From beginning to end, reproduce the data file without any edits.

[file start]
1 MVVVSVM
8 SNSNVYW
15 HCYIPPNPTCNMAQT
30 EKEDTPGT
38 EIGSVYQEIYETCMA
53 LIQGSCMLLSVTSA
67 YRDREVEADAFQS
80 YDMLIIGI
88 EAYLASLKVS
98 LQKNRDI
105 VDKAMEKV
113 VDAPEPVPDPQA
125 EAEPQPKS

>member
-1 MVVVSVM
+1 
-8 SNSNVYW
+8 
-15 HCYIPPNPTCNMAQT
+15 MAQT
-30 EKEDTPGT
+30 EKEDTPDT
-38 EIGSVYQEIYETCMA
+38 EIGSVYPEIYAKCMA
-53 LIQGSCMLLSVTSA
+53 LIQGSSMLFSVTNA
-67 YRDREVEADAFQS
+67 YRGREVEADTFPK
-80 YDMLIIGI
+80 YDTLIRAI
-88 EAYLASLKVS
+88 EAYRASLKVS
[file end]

1 MVVVSVM
8 SNSNVYW
15 HCYIPPNPTCNMAQT
30 EKEDTPGT
38 EIGSVYQEIYETCMA
53 LIQGSCMLLSVTSA
67 YRDREVEADAFQS
80 YDMLIIGI
88 EAYLASLKVS
98 LQKNRDI
105 VDKAMEKV
113 VDAPEPVPDPQA
125 EAEPQPKS

>member
-1 MVVVSVM
+1 
-8 SNSNVYW
+8 
-15 HCYIPPNPTCNMAQT
+15 MAQT
-30 EKEDTPGT
+30 EKEDTPDT
-38 EIGSVYQEIYETCMA
+38 EIGSVYPEIYAKCMA
-53 LIQGSCMLLSVTSA
+53 LIQGSSMLFSVTNA
-67 YRDREVEADAFQS
+67 YRGREVEADTFPK
-80 YDMLIIGI
+80 YDTLIRAI
-88 EAYLASLKVS
+88 EAYRASLKVS